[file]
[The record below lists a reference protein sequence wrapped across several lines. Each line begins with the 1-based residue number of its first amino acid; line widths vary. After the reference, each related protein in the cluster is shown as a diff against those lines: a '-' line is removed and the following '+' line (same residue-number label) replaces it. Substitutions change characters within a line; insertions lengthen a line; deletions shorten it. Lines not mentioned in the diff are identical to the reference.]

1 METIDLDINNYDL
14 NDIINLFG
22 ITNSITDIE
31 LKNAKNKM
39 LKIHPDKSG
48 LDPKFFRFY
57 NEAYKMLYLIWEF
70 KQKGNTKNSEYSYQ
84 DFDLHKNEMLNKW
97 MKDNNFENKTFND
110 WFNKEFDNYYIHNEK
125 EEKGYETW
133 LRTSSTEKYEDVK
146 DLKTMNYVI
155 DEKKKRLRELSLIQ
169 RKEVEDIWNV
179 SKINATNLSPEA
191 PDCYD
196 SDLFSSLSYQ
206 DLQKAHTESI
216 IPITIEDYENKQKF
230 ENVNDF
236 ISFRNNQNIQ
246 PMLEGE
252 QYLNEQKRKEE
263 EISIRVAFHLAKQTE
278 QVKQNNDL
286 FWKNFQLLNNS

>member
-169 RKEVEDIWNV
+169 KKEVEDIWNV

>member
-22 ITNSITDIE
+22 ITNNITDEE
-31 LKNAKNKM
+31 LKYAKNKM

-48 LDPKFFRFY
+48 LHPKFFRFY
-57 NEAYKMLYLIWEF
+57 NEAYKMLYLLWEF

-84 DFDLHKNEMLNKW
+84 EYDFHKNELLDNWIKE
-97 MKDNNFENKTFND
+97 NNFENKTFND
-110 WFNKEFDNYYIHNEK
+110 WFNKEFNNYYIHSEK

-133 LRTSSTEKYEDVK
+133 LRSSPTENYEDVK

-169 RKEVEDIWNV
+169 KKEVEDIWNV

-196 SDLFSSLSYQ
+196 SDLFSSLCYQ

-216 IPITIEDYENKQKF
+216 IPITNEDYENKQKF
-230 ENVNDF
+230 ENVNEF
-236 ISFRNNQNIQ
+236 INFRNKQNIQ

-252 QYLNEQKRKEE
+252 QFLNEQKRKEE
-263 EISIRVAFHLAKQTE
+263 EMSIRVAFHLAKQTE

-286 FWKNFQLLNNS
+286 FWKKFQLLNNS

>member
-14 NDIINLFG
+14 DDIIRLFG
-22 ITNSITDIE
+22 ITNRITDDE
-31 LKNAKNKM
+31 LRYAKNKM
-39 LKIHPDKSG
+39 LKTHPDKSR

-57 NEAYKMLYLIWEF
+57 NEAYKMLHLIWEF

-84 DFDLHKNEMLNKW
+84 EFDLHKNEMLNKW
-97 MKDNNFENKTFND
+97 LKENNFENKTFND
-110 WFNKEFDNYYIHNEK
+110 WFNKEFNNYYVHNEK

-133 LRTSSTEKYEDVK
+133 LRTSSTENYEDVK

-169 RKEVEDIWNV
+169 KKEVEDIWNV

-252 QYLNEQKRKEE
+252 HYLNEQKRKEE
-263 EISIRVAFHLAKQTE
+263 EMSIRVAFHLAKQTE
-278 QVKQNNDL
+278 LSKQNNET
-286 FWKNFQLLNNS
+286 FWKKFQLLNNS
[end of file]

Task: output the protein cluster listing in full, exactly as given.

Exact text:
[The record below lists a reference protein sequence wrapped across several lines. Each line begins with the 1-based residue number of its first amino acid; line widths vary. After the reference, each related protein in the cluster is shown as a diff against those lines: a '-' line is removed and the following '+' line (same residue-number label) replaces it. Substitutions change characters within a line; insertions lengthen a line; deletions shorten it. Lines not mentioned in the diff are identical to the reference.]

1 METIDLDINNYDL
14 NDIINLFG
22 ITNSITDIE
31 LKNAKNKM
39 LKIHPDKSG
48 LDPKFFRFY
57 NEAYKMLYLIWEF
70 KQKGNTKNSEYSYQ
84 DFDLHKNEMLNKW
97 MKDNNFENKTFND
110 WFNKEFDNYYIHNEK
125 EEKGYETW
133 LRTSSTEKYEDVK
146 DLKTMNYVI
155 DEKKKRLRELSLIQ
169 RKEVEDIWNV
179 SKINATNLSPEA
191 PDCYD
196 SDLFSSLSYQ
206 DLQKAHTESI
216 IPITIEDYENKQKF
230 ENVNDF
236 ISFRNNQNIQ
246 PMLEGE
252 QYLNEQKRKEE
263 EISIRVAFHLAKQTE
278 QVKQNNDL
286 FWKNFQLLNNS

>member
-169 RKEVEDIWNV
+169 KKEVEDIWNV

>member
-22 ITNSITDIE
+22 ITNNITDEE
-31 LKNAKNKM
+31 LKYAKNKM

-48 LDPKFFRFY
+48 LHPKFFRFY
-57 NEAYKMLYLIWEF
+57 NEAYKMLYLLWEF

-84 DFDLHKNEMLNKW
+84 EYDFHKNELLDNWIKE
-97 MKDNNFENKTFND
+97 NNFENKTFND
-110 WFNKEFDNYYIHNEK
+110 WFNKEFNNYYIHSEK

-133 LRTSSTEKYEDVK
+133 LRSSPTENYEDVK

-169 RKEVEDIWNV
+169 KKEVEDIWNV

-196 SDLFSSLSYQ
+196 SDLFSSLCYQ

-216 IPITIEDYENKQKF
+216 IPITNEDYENKQKF
-230 ENVNDF
+230 ENVNEF
-236 ISFRNNQNIQ
+236 INFRNKQNIQ

-252 QYLNEQKRKEE
+252 QFLNEQKRKEE
-263 EISIRVAFHLAKQTE
+263 EMSIRVAFHLAKQTE

-286 FWKNFQLLNNS
+286 FWKKFQLLNNS

>member
-14 NDIINLFG
+14 DDIIRLFG
-22 ITNSITDIE
+22 ITNRITDDE
-31 LKNAKNKM
+31 LRYAKNKM
-39 LKIHPDKSG
+39 LKTHPDKSR

-57 NEAYKMLYLIWEF
+57 NEAYKMLHLIWEF

-84 DFDLHKNEMLNKW
+84 EFDLHKNEMLNKW
-97 MKDNNFENKTFND
+97 LKENNFENKTFND
-110 WFNKEFDNYYIHNEK
+110 WFNKEFNNYYVHNEK

-133 LRTSSTEKYEDVK
+133 LRTSSTENYEDVK

-169 RKEVEDIWNV
+169 KKEVEDIWNV

-252 QYLNEQKRKEE
+252 HYLNEQKRKEE
-263 EISIRVAFHLAKQTE
+263 EMSIRVAFHLAKQTE
-278 QVKQNNDL
+278 LSKQNNET
-286 FWKNFQLLNNS
+286 FWKKFQLLNNS